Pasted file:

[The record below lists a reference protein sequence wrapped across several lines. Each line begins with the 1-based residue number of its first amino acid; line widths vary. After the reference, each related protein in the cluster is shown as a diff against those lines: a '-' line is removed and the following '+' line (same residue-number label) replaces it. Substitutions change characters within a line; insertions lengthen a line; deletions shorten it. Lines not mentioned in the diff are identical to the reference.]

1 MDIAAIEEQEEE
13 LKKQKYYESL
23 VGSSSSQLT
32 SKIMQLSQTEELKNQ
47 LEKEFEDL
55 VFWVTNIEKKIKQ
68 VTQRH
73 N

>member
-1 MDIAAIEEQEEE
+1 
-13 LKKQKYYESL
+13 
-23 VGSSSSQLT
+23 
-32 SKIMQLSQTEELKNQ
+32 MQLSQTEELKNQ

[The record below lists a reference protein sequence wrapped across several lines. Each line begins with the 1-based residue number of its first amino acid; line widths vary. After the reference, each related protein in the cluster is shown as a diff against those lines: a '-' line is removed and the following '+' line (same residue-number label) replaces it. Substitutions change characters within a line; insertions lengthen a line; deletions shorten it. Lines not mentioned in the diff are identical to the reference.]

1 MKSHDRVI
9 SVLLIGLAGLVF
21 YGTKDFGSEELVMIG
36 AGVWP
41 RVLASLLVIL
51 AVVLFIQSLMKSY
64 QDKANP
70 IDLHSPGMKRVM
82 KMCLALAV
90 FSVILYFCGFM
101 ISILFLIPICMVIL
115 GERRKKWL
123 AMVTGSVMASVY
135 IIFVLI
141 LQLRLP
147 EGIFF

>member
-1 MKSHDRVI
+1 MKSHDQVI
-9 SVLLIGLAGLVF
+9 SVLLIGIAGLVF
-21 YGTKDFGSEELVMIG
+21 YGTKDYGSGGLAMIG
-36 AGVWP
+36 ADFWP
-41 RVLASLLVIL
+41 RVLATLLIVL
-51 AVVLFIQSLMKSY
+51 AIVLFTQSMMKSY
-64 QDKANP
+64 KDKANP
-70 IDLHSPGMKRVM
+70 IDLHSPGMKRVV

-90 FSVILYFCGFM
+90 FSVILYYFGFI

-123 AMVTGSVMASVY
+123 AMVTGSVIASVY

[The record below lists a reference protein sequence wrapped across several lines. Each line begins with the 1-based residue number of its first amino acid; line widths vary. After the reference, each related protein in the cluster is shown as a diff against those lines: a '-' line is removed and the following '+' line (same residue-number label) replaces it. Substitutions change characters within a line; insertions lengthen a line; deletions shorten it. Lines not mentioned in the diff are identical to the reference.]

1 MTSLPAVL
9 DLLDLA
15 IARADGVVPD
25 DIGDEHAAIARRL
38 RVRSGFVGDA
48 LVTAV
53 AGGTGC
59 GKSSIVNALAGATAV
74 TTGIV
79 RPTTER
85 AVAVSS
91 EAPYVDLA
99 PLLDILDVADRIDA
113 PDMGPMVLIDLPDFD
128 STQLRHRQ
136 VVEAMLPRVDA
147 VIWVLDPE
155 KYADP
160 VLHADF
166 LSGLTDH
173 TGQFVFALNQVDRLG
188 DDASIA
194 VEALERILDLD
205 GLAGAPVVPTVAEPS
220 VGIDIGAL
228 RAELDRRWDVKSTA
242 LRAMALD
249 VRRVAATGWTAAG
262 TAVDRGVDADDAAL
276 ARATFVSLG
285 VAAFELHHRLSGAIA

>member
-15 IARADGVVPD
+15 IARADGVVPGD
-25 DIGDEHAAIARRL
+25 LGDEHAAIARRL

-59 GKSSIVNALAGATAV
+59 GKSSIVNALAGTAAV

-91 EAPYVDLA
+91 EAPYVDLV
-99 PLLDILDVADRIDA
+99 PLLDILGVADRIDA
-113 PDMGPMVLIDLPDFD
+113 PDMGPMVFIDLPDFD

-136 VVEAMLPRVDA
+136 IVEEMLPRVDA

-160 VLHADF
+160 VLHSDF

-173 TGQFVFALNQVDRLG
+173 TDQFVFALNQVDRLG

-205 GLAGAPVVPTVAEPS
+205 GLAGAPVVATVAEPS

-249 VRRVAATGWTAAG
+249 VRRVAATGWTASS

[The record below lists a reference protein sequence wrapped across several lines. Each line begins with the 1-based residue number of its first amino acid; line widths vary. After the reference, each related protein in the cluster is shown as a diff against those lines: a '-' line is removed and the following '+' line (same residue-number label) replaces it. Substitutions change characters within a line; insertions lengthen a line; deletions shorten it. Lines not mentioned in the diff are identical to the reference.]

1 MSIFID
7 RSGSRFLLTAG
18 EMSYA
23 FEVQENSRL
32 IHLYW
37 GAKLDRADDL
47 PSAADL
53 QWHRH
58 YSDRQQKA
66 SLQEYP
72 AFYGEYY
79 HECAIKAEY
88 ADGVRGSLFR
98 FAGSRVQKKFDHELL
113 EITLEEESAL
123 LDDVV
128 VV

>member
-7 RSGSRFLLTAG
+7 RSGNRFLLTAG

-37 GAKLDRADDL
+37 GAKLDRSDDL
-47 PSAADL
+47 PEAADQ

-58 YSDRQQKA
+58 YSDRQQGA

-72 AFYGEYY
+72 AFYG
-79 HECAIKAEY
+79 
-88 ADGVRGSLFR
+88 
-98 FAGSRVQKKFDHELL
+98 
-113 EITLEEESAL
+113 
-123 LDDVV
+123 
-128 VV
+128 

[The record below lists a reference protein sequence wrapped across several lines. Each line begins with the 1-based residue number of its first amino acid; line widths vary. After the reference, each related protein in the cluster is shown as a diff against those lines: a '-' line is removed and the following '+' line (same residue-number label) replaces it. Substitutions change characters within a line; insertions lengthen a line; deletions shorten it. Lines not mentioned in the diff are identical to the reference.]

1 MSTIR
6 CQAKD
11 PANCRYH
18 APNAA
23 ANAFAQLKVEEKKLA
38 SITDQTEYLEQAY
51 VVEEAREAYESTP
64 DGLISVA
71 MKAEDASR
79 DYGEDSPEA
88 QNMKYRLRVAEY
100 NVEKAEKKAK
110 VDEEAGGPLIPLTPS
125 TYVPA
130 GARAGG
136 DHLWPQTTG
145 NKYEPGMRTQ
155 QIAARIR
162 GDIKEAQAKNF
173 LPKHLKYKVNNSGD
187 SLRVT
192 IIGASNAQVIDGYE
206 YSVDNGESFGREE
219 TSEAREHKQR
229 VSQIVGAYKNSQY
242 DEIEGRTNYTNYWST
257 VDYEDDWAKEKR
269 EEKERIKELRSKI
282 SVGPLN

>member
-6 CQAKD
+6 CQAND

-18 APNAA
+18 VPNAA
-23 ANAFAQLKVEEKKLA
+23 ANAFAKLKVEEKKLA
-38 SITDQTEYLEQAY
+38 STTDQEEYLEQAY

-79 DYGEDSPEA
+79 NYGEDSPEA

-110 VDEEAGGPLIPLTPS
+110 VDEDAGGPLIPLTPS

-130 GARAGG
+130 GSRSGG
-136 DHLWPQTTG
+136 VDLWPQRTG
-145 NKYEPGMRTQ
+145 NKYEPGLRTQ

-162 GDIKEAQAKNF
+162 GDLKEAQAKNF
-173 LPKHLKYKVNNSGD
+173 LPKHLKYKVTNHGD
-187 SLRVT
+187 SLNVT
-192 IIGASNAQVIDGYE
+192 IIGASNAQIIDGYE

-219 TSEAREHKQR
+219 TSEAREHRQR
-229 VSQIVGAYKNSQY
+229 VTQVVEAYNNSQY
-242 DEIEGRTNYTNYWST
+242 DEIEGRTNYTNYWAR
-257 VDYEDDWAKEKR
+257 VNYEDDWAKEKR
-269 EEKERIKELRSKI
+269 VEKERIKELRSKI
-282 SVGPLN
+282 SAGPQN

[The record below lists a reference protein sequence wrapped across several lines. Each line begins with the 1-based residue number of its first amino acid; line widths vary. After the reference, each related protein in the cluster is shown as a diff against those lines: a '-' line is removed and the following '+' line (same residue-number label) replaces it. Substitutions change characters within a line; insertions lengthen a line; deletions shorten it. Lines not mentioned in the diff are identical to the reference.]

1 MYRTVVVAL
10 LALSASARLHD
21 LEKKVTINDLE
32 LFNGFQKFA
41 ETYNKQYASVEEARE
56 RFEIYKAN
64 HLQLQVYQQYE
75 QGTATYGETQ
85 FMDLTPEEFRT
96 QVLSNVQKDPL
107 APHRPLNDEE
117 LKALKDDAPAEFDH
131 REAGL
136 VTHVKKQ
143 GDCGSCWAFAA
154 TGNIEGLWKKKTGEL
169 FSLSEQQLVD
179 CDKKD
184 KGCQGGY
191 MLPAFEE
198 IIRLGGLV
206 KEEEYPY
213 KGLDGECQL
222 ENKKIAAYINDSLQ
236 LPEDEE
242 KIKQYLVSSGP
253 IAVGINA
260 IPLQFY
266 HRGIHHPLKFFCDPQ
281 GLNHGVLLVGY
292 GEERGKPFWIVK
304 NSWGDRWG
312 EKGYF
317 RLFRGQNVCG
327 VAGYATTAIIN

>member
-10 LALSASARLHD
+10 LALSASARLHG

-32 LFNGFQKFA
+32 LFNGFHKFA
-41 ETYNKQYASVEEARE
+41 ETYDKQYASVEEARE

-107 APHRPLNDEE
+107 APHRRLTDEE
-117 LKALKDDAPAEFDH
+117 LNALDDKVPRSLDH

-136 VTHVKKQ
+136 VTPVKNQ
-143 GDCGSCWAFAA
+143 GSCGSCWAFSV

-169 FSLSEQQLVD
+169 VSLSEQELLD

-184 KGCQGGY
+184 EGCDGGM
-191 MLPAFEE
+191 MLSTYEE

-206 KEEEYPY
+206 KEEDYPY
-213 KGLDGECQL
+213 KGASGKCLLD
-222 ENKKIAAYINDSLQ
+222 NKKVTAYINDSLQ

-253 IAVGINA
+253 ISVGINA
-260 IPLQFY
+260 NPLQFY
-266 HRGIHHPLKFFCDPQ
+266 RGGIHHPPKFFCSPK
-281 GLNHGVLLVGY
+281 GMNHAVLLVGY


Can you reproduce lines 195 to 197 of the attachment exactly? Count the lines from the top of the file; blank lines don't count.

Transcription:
+110 VDEDAGGPLIPLTPS

-130 GARAGG
+130 GSRSGG